In Episode 87, we welcome market veteran and ETF expert, Mike Venuto.
Mike briefly walks us through his background, which includes a fun story about a baffling situation years ago when the gold mining company, Newmont Mining, was falling in price despite gold rising in price. Mike tells us the culprit turned out to be the new ETF “GLD” – Mike realized he needed to learn far more about ETFs.
Next, the guys dive into ETFs. Meb starts broadly, asking where we are in the ETF evolution.
Mike tells us we’re still quite early. The growth rate has been largely the same over the last 10 years (a little over 20%); but that growth rate is compounded over a larger base now, so it feels like the growth is greater. And in terms of where ETFs are going, free beta is getting saturated. The next move in ETFs will be people thoroughly detailing the differences between two ETFs that appear largely the same at first blush (nowadays, people tend to see similarly-themed ETFs as somewhat the same).
Meb pushes deeper on this idea, wanting to know more about this next evolution in ETFs. Mike tells us that myriad factors are a part of any given ETF beyond its expense ratio. For instance, there are the spreads, how well an ETF tracks its index, whether the ETF lends out its shares and what it does with that revenue, then there’s the share price itself. All these factors can make two ETFs that appear similar on the surface actually quite different.
This dovetails into the idea of “active share” – basically, the measure of an active ETF that differs from its index. Mike tells us about a tool at Toroso called Smart Cost that helps embrace ETF transparency. The tool helps answer the question “how much am I paying for the smart portion of an ETF?” Mike goes on to tell us that the overall expense ratio is not the most important cost consideration – instead, it’s how much am I paying for the smart portion? He gives us an example, comparing it to its benchmark, then calculate its “price per unit of difference.” The tool shows the amount of the ETF you’re buying that is different – and this helps determine the true value of any given ETF.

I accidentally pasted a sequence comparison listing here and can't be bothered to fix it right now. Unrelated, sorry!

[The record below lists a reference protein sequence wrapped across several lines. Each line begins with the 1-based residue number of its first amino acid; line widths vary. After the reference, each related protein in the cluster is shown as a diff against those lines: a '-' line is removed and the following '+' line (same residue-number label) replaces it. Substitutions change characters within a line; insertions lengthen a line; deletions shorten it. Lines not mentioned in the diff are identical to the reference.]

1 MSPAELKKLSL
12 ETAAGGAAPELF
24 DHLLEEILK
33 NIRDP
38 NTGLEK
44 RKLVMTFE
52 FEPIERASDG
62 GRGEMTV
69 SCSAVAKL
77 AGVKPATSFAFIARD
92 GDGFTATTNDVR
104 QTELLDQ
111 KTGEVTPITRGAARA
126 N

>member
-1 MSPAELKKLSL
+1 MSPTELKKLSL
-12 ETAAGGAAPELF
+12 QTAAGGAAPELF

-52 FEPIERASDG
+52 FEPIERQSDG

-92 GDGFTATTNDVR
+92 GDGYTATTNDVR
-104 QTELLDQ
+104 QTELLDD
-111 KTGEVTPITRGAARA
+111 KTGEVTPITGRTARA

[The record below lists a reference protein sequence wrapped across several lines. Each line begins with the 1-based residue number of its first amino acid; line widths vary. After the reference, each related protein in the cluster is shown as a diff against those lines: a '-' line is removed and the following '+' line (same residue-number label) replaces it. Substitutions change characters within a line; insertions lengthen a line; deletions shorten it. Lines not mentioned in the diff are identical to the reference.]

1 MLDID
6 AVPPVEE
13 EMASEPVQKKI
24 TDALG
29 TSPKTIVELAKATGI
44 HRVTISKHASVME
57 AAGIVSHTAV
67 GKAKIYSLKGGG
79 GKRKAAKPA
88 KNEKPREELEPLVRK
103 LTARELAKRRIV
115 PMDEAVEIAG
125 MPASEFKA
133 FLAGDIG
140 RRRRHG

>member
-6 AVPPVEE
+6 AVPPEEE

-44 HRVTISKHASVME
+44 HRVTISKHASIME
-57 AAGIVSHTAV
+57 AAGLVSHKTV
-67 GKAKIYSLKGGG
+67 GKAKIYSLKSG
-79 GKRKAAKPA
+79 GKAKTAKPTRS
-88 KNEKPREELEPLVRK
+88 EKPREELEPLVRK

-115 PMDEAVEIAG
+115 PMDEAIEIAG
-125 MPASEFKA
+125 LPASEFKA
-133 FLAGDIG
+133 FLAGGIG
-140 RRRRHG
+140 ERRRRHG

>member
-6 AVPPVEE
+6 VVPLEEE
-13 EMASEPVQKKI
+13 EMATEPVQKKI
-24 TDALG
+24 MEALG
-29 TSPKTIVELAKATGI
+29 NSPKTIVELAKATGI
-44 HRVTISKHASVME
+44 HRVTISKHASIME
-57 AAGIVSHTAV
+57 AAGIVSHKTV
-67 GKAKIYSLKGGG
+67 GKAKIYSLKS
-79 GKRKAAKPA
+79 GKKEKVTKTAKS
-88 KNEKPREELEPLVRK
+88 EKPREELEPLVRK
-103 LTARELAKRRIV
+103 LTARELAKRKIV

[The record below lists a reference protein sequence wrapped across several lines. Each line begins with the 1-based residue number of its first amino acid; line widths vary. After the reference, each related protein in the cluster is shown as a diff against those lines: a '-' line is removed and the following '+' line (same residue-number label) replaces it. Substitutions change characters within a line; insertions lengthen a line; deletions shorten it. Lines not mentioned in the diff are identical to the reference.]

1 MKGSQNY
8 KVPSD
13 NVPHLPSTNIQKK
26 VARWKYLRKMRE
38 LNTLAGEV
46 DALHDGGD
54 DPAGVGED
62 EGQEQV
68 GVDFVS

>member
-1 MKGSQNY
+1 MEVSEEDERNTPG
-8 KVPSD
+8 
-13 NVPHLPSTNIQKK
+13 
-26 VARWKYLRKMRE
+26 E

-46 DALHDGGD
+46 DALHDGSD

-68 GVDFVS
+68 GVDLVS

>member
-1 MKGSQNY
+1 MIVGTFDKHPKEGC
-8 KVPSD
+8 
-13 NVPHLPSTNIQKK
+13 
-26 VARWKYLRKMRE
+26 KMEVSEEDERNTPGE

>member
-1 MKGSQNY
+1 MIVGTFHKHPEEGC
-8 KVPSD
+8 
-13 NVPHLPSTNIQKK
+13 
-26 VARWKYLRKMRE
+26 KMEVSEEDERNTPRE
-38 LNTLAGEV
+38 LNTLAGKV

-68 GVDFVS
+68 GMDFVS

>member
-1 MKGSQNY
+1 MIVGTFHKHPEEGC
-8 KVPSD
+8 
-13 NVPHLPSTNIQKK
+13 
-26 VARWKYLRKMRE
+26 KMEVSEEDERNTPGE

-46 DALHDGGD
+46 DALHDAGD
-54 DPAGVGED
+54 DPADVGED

Meb echoes much of this, saying that in order to justify actively managed fees, an investor wants an ETF that looks truly different than its benchmark. Otherwise, you’re just paying top dollar for cheap beta.
The conversation bounces around a bit, including some other tools Mike uses, but eventually Meb asks about something Mike is doing that’s on the forefront of tracking the entire ETF space.
It turns out, Mike has created an index that enables investors to track the growth and exposure of the overall ETF ecosystem. This includes not just the issuers, but the exchanges, the data and index providers, the back-office companies, and so on – the entire overall ecosystem. So, Mike has created an index that tracks the growth of all these companies.
Next, the guys move into the “fringe ETF” space. Mike predicts we’re going to see more “characteristic” based indexes. Rather than capture a factor, they systemize how to target characteristics – e.g. a spin-off, or insiders buying a stock, or great brands. This leads into a conversation about “structural” factors, where you create a different form of behavior. An example would be a put-write fund.
The guys touch on a few topics before moving onto cryptos. They discuss whether crypto has any real legs, and what the potential could be. Mike has some interesting thoughts here.
As the interview begins to wind down, Meb asks for Mike’s favorite ideas going into 2018.
Mike tells over the next 10 years, it could prove difficult to achieve the type of beta returns we’ve enjoyed over the last 10 years, so he suggests seeking out high active, global growth themes. Find a PWC or McKinsey study about “things that are going to change the world” then invest in those industries (think robotics). Mike goes on to mention the Internet of Things and the electrification of cars.
Meb agrees on the potential for a challenging return environment. He walks us through why using the 60/40 portfolio with current bond yields, and what equities would have to return to keep us at “average” returns. Given our lofty valuations today, that seems tough.
There’s way more in this episode: The Permanent Portfolio… whether gold bugs should be concerned about the rise of crypto… how Meb has a new army of enemies in the form of Litecoin crypto investors… and how one of Mike’s friends bought a pizza years ago with Bitcoin – probably the most expensive pizza that friend will ever purchase. And of course, there’s Mike’s most memorable trade.
Hear about it in Episode 87.
Episode 85 is a radio show format. Meb starts with a recap of his latest travels – this time he was off to New York then Europe. Then, it’s onto Q&A. Some of the questions and topics you’ll hear are:
As usual with the radio show formats, there are plenty of rabbit holes including the Big Mac Index, why you shouldn’t go into a sauna in Zurich wearing clothes, Meb’s old econometric models, and why expectations for the traditional 60/40 appear unrealistic all around the globe.